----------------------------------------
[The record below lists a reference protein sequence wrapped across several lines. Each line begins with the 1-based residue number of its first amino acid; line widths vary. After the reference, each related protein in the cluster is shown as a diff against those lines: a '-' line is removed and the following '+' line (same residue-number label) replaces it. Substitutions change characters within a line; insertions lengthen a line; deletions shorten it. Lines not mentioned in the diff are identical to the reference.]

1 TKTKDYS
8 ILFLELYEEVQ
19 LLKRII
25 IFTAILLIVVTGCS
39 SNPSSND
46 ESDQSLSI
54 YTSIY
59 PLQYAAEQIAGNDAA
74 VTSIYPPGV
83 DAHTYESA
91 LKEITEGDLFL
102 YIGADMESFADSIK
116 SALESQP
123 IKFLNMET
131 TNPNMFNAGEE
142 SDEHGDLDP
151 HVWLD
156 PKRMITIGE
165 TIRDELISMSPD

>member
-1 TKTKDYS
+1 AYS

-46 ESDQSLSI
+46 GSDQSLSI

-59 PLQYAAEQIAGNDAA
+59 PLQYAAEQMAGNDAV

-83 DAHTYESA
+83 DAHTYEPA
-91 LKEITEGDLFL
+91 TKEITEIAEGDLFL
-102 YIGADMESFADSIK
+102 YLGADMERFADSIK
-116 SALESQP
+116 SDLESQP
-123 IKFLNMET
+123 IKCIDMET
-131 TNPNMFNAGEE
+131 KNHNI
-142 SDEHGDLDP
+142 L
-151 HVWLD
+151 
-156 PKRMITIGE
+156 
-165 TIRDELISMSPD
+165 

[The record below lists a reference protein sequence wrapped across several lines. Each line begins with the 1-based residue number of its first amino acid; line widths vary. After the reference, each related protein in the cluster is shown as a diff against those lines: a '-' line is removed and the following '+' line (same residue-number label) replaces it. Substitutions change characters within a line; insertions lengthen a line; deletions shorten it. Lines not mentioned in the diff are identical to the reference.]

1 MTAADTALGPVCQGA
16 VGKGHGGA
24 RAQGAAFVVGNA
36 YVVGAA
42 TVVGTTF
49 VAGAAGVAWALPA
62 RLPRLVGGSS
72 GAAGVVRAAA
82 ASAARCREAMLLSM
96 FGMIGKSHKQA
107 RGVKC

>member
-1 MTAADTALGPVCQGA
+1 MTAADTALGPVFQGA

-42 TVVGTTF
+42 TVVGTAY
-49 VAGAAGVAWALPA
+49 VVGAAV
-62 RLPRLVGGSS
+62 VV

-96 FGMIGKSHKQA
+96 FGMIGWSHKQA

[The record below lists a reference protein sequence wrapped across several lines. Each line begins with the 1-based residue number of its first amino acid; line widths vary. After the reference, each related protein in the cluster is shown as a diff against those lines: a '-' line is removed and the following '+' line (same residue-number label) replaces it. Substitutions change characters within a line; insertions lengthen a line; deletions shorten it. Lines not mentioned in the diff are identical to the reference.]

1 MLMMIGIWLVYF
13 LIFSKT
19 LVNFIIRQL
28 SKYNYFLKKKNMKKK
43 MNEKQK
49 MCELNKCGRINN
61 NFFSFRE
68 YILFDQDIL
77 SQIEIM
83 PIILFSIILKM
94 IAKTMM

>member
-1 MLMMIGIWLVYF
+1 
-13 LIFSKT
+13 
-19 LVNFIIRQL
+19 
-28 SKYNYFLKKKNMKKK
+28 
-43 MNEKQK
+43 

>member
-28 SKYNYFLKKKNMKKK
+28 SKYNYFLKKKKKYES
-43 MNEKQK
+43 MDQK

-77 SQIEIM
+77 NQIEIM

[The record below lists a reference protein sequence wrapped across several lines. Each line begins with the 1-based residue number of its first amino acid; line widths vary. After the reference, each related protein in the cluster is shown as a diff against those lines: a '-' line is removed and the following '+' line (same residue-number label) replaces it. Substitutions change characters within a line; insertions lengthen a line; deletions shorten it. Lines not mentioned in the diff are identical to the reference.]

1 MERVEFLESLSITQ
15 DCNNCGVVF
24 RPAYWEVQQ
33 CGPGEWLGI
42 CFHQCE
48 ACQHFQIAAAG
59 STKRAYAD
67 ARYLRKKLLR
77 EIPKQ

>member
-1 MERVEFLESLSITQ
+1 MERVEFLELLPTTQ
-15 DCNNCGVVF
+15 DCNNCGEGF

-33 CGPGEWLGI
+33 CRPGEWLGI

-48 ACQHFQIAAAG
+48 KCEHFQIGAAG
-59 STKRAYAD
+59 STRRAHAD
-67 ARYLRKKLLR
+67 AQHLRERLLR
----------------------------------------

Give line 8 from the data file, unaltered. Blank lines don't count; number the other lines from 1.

54 YTSIY